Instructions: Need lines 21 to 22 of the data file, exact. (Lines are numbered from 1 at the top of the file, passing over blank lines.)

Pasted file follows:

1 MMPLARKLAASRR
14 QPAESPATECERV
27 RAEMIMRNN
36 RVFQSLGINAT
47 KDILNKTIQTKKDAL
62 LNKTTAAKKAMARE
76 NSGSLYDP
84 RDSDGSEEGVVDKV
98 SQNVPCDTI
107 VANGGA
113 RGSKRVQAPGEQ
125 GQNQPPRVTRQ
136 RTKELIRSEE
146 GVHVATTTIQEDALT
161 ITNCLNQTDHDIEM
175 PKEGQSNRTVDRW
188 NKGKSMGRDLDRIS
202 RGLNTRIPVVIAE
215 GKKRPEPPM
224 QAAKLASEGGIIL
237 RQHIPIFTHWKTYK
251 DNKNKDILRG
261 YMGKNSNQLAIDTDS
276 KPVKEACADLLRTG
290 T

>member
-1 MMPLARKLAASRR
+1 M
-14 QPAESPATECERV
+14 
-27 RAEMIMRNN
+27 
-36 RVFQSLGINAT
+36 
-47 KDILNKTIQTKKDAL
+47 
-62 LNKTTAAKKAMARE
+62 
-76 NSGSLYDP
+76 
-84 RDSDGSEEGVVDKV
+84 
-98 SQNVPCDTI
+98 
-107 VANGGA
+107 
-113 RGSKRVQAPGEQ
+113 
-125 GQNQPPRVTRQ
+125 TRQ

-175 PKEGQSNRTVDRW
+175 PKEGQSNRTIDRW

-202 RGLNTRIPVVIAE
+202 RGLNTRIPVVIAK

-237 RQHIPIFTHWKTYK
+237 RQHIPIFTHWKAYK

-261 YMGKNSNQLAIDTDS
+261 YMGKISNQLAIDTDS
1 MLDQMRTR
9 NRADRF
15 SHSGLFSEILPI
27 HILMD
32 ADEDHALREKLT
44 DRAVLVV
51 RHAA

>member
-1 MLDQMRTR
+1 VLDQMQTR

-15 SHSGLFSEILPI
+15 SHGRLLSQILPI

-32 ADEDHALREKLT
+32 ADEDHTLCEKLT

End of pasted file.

237 RQHIPIFTHWKTYK
251 DNKNKDILRG